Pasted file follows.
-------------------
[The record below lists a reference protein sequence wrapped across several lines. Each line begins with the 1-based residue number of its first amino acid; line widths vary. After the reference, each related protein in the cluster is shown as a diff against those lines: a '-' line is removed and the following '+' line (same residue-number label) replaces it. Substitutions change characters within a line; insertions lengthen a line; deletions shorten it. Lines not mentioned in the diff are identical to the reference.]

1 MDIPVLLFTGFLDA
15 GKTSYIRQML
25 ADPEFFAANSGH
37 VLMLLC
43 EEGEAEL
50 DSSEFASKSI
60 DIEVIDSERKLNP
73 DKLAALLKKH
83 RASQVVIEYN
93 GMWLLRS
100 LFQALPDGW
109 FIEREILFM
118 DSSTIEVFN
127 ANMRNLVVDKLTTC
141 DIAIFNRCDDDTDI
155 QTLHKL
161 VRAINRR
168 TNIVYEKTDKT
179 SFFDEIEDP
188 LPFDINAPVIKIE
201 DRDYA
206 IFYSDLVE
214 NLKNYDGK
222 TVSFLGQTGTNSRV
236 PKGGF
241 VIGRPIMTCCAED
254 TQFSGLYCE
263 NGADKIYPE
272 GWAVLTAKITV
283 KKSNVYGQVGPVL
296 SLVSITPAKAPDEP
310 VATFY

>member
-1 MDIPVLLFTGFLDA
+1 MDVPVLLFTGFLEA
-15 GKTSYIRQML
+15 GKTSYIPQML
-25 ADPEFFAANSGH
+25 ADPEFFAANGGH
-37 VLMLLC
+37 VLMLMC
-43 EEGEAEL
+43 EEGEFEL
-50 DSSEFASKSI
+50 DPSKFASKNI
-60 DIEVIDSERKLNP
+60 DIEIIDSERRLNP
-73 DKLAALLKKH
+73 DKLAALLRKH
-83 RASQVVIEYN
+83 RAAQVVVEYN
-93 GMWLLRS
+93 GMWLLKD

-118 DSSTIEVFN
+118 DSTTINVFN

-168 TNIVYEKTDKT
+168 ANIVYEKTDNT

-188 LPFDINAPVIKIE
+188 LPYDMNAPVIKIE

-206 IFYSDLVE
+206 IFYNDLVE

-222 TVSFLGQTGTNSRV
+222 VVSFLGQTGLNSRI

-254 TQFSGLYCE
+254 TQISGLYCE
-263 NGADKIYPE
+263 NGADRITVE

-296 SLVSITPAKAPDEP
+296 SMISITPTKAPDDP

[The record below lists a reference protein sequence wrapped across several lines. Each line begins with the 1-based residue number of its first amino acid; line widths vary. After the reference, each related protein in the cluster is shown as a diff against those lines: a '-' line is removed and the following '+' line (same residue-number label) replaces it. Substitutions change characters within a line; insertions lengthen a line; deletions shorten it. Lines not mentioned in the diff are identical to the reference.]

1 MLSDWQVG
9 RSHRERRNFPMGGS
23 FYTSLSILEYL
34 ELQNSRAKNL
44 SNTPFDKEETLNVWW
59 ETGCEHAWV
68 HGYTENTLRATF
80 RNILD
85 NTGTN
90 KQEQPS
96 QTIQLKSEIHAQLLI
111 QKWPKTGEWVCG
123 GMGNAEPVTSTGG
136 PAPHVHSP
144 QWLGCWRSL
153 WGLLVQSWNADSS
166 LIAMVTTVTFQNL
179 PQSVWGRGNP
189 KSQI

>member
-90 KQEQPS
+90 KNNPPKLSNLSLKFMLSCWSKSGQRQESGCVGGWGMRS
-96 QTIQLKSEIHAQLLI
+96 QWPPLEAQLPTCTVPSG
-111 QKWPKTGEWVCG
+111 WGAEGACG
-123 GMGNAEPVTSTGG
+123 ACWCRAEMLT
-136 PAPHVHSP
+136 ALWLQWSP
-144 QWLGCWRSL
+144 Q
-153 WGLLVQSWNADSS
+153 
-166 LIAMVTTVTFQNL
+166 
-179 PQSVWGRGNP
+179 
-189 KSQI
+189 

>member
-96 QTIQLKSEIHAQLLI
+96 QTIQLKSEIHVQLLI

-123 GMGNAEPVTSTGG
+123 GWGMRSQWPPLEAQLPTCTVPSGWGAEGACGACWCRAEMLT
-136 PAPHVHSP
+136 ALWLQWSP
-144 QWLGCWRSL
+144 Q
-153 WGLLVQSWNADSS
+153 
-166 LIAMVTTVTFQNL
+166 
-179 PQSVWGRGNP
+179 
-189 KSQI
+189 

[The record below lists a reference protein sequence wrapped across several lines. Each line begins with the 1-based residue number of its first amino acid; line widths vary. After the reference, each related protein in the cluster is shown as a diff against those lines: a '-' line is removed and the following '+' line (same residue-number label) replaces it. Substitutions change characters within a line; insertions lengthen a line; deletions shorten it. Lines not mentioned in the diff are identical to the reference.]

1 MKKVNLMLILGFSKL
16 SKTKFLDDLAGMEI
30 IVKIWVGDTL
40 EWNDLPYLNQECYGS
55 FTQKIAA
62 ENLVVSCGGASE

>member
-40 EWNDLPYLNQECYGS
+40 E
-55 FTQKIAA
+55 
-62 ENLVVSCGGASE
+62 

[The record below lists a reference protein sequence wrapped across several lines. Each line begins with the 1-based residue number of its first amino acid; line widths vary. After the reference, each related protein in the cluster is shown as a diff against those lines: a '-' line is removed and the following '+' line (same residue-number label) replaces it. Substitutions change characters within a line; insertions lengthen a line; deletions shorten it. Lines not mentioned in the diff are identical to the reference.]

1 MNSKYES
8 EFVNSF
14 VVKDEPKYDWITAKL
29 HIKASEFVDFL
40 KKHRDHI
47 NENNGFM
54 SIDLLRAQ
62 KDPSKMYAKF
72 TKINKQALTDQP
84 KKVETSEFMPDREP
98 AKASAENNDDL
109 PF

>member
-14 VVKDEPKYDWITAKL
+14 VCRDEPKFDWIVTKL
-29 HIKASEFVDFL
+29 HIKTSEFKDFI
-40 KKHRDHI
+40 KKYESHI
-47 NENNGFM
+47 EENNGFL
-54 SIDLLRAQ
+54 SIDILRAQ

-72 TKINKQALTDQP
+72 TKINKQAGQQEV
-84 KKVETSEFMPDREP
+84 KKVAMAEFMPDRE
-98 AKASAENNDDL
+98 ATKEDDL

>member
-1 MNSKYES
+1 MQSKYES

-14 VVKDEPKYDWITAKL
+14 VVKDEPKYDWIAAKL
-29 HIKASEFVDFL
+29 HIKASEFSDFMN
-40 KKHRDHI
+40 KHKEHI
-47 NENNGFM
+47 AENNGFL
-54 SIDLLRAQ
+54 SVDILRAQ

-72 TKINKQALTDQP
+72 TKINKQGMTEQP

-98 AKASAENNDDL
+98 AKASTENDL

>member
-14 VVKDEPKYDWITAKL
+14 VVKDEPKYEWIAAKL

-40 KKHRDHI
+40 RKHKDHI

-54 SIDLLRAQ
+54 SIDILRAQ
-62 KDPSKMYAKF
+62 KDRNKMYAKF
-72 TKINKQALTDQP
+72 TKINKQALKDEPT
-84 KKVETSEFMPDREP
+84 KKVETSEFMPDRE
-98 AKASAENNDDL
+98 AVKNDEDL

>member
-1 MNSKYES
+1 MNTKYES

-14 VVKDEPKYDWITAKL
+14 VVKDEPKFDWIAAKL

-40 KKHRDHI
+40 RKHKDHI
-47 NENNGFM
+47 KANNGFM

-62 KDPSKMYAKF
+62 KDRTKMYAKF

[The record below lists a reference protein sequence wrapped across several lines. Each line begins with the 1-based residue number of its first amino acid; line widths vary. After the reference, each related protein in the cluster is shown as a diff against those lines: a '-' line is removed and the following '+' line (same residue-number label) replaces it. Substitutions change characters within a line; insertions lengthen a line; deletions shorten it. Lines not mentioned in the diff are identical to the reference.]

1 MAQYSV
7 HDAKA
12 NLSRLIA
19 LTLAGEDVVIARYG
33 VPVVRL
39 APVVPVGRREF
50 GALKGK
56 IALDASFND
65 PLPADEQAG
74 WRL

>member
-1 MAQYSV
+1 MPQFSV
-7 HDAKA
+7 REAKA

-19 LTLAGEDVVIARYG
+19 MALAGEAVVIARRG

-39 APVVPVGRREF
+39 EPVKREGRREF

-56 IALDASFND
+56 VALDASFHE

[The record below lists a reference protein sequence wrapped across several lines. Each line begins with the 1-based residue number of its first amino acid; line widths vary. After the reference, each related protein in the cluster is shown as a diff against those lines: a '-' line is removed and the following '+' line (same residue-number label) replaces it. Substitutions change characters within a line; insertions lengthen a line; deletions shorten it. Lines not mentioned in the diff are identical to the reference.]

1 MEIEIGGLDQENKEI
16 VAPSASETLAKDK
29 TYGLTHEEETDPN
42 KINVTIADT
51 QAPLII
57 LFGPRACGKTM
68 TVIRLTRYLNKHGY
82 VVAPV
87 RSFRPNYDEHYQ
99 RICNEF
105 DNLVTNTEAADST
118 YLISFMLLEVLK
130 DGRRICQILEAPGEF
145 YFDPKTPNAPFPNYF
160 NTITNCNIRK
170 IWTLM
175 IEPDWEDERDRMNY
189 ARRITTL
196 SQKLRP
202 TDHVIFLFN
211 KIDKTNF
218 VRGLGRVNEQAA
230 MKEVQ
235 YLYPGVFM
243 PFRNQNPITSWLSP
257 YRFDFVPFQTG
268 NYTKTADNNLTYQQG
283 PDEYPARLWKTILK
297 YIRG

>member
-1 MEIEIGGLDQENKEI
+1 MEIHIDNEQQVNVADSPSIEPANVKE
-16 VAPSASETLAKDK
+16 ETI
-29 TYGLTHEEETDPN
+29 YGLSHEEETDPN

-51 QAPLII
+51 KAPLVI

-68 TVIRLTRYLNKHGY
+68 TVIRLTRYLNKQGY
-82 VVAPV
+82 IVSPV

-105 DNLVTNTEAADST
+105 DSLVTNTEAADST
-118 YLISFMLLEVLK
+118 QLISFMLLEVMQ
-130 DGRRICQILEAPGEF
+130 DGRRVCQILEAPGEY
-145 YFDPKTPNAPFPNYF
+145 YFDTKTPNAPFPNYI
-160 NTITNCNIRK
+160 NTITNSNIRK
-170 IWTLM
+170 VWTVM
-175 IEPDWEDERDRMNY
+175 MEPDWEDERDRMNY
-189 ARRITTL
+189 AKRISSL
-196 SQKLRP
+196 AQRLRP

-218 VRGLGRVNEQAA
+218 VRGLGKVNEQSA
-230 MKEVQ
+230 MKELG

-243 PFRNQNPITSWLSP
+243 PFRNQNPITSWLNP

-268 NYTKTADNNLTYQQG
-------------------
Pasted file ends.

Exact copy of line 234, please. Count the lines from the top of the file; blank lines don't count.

-39 APVVPVGRREF